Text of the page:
As to the percentage of Americans who no longer believe in God: I find myself wondering if they are confusing not believing in religion with not believing in God. I sometimes wonder about those who answer polls or questionnaires or give their opinions on topics. I say, see Jimmy Kimmel’s “Lie Witness News” for a hoot on people’s opinions.

    I also find it strange that extremely intelligent people actually “wonder if it’s OK to dabble in” (fill in the blank here). Why on earth would intelligent people, as long as they are doing no harm to others or nothing illegal, need someone else’s approval to “dabble” in some tho’t that might not be “scientific”? Why need someone else’s approval to wonder about anything? Seems very unscientific to me. As I said before, seems like all the eggs are in one basket.

    When one gets into some of the thinking about God, there are really some “far out” ideas that would make the scientists look like beginners in the thinking department. I think here of Teilhard de Chardin; then there are some of the thinkers working on early (first and second century) concepts of the “new religion” of Jesus. These two topics of thought are at the extreme opposite of each other; nevertheless, those who are the leaders in these areas have some concepts that scientists are losing out on when they accept only science as the answer to anything they may ponder.

    Then too, I find myself thinking of the science of the past. How is it that scientists today are so sure they are so 100% right when scientist of the past were also so sure they were right, yet could not have been more wrong in so many areas? I find myself wondering if 100 years, 200 years, 500 years from now, will those who live then speak of science today as, “Well, that’s when ‘they’ believed . . . “(fill in the blank here) and laugh condescendingly. One could put in so many different things, such as: When “they” didn’t know anything about dark matter. When they cured cancer by *almost* killing the person (as in bone marrow transplants and chemotherapies) to ‘save’ the person”. When “they” tho’t it impossible to go beyond the speed of light.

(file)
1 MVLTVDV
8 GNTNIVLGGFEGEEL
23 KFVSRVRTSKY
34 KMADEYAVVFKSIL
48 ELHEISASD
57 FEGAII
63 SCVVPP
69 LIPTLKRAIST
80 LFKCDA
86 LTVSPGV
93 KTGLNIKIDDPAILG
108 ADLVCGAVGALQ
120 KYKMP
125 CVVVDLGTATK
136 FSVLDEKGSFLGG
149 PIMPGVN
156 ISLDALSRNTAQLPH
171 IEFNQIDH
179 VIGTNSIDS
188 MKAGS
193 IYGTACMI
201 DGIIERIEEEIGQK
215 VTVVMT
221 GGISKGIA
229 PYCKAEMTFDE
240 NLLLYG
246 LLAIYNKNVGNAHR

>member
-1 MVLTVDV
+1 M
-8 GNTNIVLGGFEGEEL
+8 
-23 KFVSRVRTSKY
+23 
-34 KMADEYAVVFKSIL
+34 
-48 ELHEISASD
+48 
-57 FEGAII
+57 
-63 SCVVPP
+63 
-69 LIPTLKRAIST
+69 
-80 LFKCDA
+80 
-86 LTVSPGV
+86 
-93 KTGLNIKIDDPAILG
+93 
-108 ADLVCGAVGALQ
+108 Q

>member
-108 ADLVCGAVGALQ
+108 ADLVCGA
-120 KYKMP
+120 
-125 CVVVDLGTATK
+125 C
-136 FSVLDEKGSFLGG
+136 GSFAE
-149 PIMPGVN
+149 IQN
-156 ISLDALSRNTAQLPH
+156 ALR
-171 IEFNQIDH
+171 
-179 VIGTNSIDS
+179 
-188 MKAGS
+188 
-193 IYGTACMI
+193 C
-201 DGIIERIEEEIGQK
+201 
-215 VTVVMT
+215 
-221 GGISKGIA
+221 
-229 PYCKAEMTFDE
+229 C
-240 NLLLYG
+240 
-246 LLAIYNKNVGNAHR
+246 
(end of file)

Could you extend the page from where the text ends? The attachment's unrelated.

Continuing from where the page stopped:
These are things firmly believed in by science now; yet, so did science firmly believe at one time in humors of the body, in bleeding a person just when that was the 100% wrong thing to do, when they believed in a flat earth. There was also a time scientists could not conceive of bacteria, to say nothing of viruses. Putting all one’s eggs in one basket . . . not smart, I say.

    It would seem to me that scientists who ponder the universe(s) that may or may not exist would be the first to realize that putting all one’s eggs in one basket is a risky business. MCS

    Comment by Mary S. — April 15, 2014 @ 6:52 pm

  2. Jim, Another tho’t on a slightly different topic, but I can’t resist: The other day I saw a picture a wildlife photographer took. It was of a baby owl watching the photographer. All I could think of was the idea that the observer changes the observed. And I wondered: Who was changing who? Was the baby owl changing the photographer? Or was the photographer changing the baby owl?

    Yes, I know that scientists would say, well, you have to get down to things so small they can’t be observed except by where they have been.

    Yet, I find myself wondering. If the idea works in one area, why would it not work in another area? Why would not the photographer change the baby owl? And why would not the owl change the photographer? I’d be willing to admit the change in both may be miniscule; but why would the change still not “be” there and influence both in some way? MCS

    Comment by Mary S. — April 15, 2014 @ 6:59 pm